# How to re-arrange formulas for Maths GCSE - Advanced

## VIDEO TRANSCRIPT

Hi,

I'm Hannah from Love Learning Tutors. Maybe you've seen part one and part two so now here is part three, expert, super advanced mode. Let's do it! If you find this a little bit too tricky, please go back to video one and video two where I discuss having x as a denominator.

So let's do this, we want to get all our x to be a subject in all these equations. As you can see, these two questions have more than one x in them so how do I make x a subject?

What does making x the subject mean? Basically we get it by itself at the front or the equation.

So, for step one here, as you can easily see, we have two Xs. Now if we add this to this side and have another X on this side and we've kind of got a situation where we have the Xs on the same side but they're tied in, they're multiplied by other things, so in this case, B is multiplied by a minus C. So the first step is we're going to take X out, we're gonna factorize. So taking X out of the equation so we end up with B minus C and if you just quickly do a reverse, that's just basically B times X and that's minus C times my X to make this. Now that we have this, this is much more organized. We like this, it's good. So this has a little times here, right? So as we discussed, they're times. So to do rearranging equations and to remove things and take them to the other side, some people call it, is we wanna do the opposite.

Hanna:
So as it's times right now, we want to divide both sides by B minus C. So divided by B minus C. And leave in the bracket because it makes life a little easier, more organized right now. These two will cancel out so then we have X is equal to D over B minus C. You can write the brackets here or not, it's absolutely fine as long as that D is above all of them. Okay, cool. So that's our first one done. So that wasn't too painful but I have a feeling the next one might be a little bit more complicated so let's have a look. We have our X here. Okay. Well, it's not too bad actually. It's not as ugly as it looks. So we can't really do anything about this square root right now but we can get rid of this four. So this relationship is four times by root of X. So in order to get rid of this four, this is a times by four, we need to do the opposite.

Hanna:
So we're dividing both sides by four. So what that gives us is, F over pie times by four but usually we write the number first so four pie is equal to the root of X. Okay, so we're pretty much almost there. So to get X back to its normal self, at the moment it's a root, we just want pure normal X. Normal X sounds really bad but yes. So what we're gonna do is we're gonna square both sides. So I'm just gonna do that, essentially. And what that does, we can actually leave all of this within the brackets right now, we don't need to organize it. It's absolutely valid to leave your answer like this and then we can just write X because root X times by root X, so by squaring it, it just makes X. So then we're done. We're done for this one. We're smashing it, we're going through it really, really quickly today. Okay.

Hanna:
So the last one, number three. So well, as I mentioned in the second video, we don't tend to like having, I don't know why people have emotions towards these things, but it's not so helpful to us having these Xs at the bottom. So what I would recommend first step to do is to move this all up to the top. And the way that we're gonna remove this divide of X minus P is we're gonna times both sides by X minus P. So that gives us X minus P times by X minus P. So these two in essence cancel out so we have Y times by X minus P. There goes my white board. Like that and X plus P. Okay. So here we go. So it's already looking a little bit better. Now we want to get all the X bits on the same side. What I would probably say at this stage is it would be best to multiply out this bracket because this X is kind of locked into this bracket. We can't access it until it's being released.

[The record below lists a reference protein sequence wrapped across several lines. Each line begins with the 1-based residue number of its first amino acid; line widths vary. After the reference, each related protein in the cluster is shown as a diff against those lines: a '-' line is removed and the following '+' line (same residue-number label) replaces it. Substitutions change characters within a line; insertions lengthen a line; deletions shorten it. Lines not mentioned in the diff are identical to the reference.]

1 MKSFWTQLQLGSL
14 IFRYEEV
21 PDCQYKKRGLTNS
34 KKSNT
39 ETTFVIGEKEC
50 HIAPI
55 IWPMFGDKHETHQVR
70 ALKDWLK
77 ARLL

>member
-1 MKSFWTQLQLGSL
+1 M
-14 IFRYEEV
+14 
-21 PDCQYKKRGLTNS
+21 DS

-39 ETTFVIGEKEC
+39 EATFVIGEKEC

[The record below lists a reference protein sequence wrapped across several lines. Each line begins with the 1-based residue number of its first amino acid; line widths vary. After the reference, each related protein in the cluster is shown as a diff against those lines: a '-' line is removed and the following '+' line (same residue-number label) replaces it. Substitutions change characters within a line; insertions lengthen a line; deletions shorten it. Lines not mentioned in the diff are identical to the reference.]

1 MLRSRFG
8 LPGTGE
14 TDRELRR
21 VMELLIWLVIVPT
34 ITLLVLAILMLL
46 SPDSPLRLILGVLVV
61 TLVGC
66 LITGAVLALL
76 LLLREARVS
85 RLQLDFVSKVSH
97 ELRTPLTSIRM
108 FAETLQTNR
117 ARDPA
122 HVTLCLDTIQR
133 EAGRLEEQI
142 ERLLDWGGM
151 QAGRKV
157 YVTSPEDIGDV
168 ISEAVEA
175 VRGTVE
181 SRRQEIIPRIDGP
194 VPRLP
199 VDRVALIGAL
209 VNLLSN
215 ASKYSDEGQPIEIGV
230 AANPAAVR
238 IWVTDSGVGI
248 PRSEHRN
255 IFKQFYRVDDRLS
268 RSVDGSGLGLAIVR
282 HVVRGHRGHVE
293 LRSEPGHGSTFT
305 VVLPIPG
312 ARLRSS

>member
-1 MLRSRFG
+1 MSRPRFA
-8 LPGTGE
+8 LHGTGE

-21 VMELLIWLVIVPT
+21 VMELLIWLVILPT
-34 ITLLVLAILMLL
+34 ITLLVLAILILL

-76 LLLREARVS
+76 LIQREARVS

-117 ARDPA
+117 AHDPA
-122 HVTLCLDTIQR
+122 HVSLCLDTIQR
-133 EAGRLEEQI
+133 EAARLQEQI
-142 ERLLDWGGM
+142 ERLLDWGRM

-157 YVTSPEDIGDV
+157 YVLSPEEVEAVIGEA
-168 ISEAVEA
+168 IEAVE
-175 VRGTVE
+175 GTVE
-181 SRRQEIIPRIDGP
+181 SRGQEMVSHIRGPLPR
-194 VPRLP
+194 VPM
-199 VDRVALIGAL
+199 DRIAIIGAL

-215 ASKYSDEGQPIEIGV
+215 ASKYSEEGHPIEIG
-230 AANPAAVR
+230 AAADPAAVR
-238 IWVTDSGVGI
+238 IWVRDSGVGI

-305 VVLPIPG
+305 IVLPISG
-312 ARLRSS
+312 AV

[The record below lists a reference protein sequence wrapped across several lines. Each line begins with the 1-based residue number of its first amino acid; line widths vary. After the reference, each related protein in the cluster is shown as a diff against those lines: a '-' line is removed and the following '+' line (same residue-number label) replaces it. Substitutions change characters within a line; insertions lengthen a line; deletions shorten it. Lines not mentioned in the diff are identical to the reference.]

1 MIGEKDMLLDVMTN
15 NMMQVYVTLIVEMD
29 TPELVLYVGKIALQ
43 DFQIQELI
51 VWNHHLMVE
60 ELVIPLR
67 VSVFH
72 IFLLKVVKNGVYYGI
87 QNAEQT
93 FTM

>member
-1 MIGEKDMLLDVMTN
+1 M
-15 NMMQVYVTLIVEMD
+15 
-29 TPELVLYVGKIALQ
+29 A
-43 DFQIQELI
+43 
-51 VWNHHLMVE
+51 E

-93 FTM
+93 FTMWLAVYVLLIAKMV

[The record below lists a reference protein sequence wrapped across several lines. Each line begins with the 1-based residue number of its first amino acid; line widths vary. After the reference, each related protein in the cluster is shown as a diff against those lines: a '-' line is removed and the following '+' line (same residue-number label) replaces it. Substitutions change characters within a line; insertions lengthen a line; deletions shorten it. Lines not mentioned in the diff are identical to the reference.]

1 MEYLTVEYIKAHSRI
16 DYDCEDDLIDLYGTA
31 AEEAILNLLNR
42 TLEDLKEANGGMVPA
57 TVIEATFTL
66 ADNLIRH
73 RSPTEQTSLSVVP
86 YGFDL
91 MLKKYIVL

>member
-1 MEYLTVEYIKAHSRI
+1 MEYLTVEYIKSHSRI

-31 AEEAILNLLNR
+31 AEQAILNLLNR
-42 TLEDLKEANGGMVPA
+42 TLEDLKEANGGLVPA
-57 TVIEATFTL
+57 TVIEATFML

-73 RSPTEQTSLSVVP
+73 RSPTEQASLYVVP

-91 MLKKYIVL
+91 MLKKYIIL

Hanna:
If we divide again, we're just gonna end up in exactly the same place and that's not really solving anything. So multiplying out these brackets, we get Y, X minus P equal to X plus P. Okay. So now we can start grouping out all the things that have X and bringing all those things to the same side. So let's bring it all over to this side, for example. This is a plus. So if there's no sign in front of something it's just a plus, you can just assume unless stated otherwise. You might see a minus here for example. So to bring this over to this side, we're gonna subtract X from both sides. So our next line becomes YX minus P minus X equals P. Now let's get rid of this P because it's the only thing from stopping the side being kind of only bits with X in it so this is a minus P. So to remove that we need to plus P to both sides. So then we have YX minus X equals, these two canceled out, P plus P makes two P. Excellent, okay.

Hanna:
So in a similar way to what we did here, what we factorized, we have two parts that had X in them but we wanted to get the X by itself. So in the same way here, we can take X out of the bracket and factorizing that so what makes Y, X? That's Y times by X. What makes minus X? It's X times minus one is equal to two P. Oh, I feel like this is a home run. This is the last bit. So there's a times here between this bracket and this X so to remove this Y minus X, what are we gonna do? It's times now so we're going to divide. So we're dividing both sides by, I'm just leaving it inside the bracket, just for neatness right now. So what we end up is X is equal to, these two cancel out, make one. We don't really worry about one so we'll just leave it like that and two P over Y minus one. Yeah. I think that pretty much is as tricky as your rearrangements will get.

Hanna: